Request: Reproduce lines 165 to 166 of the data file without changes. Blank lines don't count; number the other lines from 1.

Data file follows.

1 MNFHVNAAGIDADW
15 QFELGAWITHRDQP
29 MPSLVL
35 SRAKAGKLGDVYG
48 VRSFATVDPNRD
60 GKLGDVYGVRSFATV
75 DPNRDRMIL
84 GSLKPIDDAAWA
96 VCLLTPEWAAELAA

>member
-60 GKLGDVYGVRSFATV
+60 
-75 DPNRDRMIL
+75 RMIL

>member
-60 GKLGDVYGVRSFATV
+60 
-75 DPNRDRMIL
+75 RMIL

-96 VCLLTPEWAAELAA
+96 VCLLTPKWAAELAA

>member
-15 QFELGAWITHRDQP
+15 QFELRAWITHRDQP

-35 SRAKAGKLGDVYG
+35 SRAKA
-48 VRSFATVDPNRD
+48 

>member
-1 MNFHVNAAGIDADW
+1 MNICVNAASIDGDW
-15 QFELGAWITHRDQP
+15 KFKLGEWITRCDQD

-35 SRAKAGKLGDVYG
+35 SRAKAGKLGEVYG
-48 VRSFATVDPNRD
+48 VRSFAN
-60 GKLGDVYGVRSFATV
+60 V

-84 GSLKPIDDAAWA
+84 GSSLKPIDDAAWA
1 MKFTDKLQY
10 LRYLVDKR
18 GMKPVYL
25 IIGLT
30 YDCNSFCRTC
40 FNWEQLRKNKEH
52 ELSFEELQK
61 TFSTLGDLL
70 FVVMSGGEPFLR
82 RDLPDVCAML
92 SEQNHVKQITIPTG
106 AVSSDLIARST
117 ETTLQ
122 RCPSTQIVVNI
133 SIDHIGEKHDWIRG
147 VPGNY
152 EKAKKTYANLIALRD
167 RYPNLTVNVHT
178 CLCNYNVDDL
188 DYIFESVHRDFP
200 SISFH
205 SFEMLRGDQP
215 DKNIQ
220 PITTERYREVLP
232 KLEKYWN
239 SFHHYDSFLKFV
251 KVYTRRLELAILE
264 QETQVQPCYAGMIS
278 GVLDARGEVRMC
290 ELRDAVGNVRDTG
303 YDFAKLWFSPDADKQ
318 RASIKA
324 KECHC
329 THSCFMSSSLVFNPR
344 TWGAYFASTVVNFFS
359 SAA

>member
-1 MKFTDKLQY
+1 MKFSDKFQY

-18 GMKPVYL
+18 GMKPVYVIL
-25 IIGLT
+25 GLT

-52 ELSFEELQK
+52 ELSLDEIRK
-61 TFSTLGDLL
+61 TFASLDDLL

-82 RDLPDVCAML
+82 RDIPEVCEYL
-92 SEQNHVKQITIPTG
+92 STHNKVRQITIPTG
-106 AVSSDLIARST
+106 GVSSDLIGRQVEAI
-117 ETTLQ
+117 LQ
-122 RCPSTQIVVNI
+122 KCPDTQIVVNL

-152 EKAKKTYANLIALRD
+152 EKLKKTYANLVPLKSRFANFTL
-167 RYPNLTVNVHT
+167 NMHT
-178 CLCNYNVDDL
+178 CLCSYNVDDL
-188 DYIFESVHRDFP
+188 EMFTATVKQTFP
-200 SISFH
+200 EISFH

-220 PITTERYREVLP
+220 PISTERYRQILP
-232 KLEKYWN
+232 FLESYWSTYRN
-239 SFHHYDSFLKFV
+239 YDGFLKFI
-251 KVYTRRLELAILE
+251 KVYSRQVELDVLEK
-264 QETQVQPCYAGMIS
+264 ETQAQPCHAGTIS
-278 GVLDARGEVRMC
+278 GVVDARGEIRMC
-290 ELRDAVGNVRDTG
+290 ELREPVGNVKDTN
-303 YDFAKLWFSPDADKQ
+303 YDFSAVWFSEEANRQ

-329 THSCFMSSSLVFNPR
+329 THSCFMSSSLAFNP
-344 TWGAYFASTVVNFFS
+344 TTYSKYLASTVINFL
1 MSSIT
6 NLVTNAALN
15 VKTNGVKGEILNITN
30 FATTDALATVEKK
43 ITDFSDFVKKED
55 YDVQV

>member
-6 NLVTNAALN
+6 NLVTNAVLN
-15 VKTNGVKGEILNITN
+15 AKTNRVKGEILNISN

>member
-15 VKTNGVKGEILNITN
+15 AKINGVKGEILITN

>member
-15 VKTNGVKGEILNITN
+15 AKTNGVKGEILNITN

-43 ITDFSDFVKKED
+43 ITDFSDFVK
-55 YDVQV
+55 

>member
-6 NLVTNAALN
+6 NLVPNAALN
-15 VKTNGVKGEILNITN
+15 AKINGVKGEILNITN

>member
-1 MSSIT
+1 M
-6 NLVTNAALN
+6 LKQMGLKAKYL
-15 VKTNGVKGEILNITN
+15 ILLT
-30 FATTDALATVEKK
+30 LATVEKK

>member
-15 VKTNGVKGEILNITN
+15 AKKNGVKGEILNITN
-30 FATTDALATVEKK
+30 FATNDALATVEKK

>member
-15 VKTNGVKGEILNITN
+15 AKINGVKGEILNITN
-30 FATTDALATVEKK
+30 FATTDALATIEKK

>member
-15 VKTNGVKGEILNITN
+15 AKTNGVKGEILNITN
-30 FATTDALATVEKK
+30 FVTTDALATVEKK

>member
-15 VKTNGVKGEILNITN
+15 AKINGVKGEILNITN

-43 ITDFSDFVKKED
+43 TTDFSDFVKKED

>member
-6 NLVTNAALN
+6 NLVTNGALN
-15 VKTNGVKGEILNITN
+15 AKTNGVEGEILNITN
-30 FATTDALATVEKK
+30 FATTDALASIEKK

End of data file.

-15 VKTNGVKGEILNITN
+15 AKKNGVKGEILNITN